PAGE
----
On the heels of last year’s H1N1 scare, manufacturers are taking a closer look at how to avoid wide-spread workplace absenteeism and productivity declines if faced with another flu pandemic.

According to a recent survey conducted by Kimberly-Clark Professional, 87 percent of manufacturing industry professionals polled said they are concerned about declines in productivity at their workplace due to absenteeism or presenteeism related to a flu pandemic, a company press release states.

“Small and large industrial companies alike are challenged to maintain high output even when workers are healthy and productive,” says Marianne Santangelo, Senior Customer Marketing Manager, Kimberly-Clark Professional. “This can be difficult when large numbers of workers are out with colds or the flu. The need to keep workers productive is one of the reasons Kimberly-Clark Professional has launched the Healthy Workplace Project, to help employees in a variety of workplaces understand, eliminate and prevent the spread of cold and flu germs.”

In fact, 46 percent of those polled in the survey said that their organization has been impacted in the last 18 months by employee absenteeism or productivity declines related to flu outbreaks or other contagious illnesses.

Preventing the Spread of Illness
While concerned, manufacturing companies appear to be prepared for this year’s cold and flu season. Nearly three-quarters (71 percent) of the industrial workers polled noted that their company or facility has a program or strategy in place to try to limit the transfer of germs in the workplace. The vast majority (97 percent) pointed to hand hygiene education as the primary tactic employed, while about 78 percent said employees are prompted to go home or stay home if sick.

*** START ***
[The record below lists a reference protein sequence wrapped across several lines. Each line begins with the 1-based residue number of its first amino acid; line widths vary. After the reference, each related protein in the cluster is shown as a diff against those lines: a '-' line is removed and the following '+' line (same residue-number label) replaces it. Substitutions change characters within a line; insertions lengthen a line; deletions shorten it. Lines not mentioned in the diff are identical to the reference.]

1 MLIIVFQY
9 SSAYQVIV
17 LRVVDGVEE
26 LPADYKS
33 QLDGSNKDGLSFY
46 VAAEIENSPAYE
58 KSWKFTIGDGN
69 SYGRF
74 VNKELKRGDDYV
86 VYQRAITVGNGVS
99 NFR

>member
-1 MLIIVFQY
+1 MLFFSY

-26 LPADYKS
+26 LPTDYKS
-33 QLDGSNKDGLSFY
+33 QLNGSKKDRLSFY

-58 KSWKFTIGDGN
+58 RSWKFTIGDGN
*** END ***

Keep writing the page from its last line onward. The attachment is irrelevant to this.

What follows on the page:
Not leaving it up to chance, almost 43 percent of those polled said that supervisors are encouraged to recommend that sick employees go or stay home, while 37 percent said that the decision is left up to the individual employee.

“The message is getting through to companies that simple steps like frequent hand washing and staying home when ill are some of the best ways to prevent the spread of germs in the workplace,” Santangelo adds.

Santangelo points out that close to 90 percent of the industrial workers polled thought that frequent hand washing was one of the most important things to do to prevent the spread of germs at work. Moreover, 82 percent thought it was one of the most important things to do in preventing the spread of germs from the worksite to employees’ homes and families.

The Healthy Workplace Project
Hand washing is a key theme of a new Kimberly-Clark Professional program called the Healthy Workplace Project, a comprehensive approach to hand hygiene aimed at reducing workplace absenteeism and the productivity and business losses that occur when workers are sidelined by colds, the flu and other contagious ailments. It aims to break the germ transmission chain by providing a host of materials to educate and engage employees as well as tools to help employers reduce absenteeism. For more information, visit www.healthyworkplaceproject.com.

Survey Methodology
The survey of 94 manufacturing industry professionals was conducted via the Internet between August 25, 2010 and August 31, 2010. All survey respondents indicated they were responsible for purchasing, selecting, or influencing the purchase or selection of skin care, soap or hand hygiene products for their company or facility.